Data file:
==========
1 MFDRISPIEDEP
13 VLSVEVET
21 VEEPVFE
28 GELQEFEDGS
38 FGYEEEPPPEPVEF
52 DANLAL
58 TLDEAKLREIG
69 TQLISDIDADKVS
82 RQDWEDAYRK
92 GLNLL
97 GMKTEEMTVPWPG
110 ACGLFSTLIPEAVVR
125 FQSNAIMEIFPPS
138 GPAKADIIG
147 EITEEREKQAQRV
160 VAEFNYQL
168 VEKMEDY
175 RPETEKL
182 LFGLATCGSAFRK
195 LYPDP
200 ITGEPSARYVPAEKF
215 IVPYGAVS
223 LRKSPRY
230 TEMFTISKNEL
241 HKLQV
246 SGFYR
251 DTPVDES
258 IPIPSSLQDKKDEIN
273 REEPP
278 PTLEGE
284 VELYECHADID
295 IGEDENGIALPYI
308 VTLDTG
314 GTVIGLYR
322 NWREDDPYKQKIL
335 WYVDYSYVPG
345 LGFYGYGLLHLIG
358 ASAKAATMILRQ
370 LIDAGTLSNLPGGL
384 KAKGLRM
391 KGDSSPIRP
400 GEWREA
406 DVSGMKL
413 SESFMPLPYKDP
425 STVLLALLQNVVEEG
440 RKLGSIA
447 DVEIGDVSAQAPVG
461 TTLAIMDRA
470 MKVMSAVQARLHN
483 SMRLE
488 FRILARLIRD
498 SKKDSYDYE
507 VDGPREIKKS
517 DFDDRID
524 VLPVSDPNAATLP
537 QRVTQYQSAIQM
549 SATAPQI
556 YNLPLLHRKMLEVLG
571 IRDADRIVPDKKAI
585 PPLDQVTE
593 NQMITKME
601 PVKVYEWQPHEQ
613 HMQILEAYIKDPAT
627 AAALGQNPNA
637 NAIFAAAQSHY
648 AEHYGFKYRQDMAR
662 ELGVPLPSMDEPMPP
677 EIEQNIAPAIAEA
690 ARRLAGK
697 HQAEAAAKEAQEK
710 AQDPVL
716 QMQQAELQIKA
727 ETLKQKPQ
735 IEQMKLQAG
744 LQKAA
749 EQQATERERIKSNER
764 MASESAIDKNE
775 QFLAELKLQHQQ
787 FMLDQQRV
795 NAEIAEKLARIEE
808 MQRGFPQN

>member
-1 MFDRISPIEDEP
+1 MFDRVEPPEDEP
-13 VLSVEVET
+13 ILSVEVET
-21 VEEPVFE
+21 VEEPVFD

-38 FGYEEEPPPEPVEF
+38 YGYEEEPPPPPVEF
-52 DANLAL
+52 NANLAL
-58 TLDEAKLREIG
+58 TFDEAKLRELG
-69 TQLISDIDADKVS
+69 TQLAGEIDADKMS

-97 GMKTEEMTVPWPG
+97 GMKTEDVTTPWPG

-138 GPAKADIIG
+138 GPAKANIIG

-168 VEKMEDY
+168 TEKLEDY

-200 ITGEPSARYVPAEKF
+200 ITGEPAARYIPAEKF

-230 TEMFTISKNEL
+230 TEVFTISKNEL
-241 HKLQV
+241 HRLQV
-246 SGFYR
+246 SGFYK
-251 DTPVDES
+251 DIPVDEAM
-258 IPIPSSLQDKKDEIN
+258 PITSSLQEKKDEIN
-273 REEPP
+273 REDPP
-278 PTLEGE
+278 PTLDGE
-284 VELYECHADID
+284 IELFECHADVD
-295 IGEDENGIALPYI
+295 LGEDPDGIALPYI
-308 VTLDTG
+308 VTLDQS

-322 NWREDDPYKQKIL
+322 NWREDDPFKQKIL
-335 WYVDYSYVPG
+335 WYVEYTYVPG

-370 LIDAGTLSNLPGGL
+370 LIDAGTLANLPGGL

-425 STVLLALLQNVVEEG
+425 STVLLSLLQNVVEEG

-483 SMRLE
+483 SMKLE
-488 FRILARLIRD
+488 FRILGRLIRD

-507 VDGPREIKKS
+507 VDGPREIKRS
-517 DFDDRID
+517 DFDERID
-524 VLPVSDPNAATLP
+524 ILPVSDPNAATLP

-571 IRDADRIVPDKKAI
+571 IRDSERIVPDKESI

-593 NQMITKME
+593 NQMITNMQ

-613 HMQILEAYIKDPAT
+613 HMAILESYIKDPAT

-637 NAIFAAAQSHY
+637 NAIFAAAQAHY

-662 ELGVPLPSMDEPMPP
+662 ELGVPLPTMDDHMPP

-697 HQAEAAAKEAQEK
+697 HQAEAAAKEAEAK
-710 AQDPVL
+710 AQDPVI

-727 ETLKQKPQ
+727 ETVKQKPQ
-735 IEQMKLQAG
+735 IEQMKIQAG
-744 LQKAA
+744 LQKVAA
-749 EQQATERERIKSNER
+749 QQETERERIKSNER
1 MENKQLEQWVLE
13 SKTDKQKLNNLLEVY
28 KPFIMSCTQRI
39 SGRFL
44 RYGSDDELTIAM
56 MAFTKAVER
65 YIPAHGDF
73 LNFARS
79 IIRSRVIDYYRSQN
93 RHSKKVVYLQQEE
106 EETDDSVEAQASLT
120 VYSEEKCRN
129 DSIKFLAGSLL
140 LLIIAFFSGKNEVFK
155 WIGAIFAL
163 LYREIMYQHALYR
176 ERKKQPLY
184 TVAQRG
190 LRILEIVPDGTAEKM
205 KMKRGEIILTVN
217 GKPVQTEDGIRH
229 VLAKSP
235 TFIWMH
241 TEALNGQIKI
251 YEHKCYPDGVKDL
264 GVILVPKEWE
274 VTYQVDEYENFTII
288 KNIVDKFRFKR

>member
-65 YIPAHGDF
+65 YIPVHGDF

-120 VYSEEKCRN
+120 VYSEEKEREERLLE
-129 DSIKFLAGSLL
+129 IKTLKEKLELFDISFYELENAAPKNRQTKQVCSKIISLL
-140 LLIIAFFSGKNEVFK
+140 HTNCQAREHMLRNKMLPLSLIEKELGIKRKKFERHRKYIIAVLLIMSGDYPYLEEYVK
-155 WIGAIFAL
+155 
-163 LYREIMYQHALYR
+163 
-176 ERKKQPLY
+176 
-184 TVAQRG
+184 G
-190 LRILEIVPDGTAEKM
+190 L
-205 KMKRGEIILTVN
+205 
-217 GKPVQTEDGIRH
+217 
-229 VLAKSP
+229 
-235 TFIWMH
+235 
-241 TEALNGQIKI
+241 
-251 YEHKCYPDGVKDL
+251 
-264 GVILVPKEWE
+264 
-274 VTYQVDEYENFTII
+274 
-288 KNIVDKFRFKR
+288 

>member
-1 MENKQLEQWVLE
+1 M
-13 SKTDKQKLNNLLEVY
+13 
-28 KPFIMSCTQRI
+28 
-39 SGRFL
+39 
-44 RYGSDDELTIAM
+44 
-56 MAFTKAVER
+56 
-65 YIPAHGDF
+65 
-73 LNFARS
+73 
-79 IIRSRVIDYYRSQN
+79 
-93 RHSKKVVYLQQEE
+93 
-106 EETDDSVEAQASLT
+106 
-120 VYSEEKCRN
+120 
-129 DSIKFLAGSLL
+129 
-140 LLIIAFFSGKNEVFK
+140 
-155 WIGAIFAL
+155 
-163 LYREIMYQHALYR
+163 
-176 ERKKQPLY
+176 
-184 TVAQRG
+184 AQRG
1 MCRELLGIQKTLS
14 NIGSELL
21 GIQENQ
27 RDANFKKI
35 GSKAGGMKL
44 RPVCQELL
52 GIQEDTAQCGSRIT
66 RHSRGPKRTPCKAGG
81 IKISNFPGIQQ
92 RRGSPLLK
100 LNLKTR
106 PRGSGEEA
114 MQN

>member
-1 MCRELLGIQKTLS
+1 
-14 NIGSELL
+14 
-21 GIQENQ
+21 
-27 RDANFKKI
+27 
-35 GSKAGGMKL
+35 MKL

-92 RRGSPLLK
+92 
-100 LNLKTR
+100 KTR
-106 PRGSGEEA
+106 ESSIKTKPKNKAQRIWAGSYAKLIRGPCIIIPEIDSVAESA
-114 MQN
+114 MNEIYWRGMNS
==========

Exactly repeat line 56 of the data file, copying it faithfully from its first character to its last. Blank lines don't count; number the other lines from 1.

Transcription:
537 QRVTQYQSAIQM